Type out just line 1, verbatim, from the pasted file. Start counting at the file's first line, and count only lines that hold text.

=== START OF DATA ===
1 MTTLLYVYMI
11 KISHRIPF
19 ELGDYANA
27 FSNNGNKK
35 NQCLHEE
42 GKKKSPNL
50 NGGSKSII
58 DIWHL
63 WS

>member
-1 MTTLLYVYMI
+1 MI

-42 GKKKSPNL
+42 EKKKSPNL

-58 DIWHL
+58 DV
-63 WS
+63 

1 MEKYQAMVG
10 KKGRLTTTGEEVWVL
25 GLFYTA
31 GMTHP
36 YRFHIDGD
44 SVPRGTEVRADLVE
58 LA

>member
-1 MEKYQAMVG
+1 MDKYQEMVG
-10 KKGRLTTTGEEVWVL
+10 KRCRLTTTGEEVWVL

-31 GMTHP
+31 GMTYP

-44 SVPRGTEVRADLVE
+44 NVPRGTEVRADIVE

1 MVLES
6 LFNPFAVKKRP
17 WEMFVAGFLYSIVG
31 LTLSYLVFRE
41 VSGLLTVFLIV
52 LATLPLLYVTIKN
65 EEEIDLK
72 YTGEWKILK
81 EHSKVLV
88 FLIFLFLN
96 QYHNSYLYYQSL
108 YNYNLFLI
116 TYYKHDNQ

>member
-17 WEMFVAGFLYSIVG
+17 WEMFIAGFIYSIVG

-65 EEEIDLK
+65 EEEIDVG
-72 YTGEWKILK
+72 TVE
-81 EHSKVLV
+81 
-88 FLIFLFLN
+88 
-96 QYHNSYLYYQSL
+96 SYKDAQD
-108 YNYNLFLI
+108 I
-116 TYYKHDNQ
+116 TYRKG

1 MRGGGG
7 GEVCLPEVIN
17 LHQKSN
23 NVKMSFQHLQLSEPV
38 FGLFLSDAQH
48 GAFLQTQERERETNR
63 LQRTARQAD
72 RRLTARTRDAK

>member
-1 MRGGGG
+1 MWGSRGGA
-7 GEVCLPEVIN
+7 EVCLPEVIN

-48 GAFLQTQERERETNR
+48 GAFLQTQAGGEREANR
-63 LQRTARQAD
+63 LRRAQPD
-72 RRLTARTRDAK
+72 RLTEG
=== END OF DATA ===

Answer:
1 MTTLLYVYMI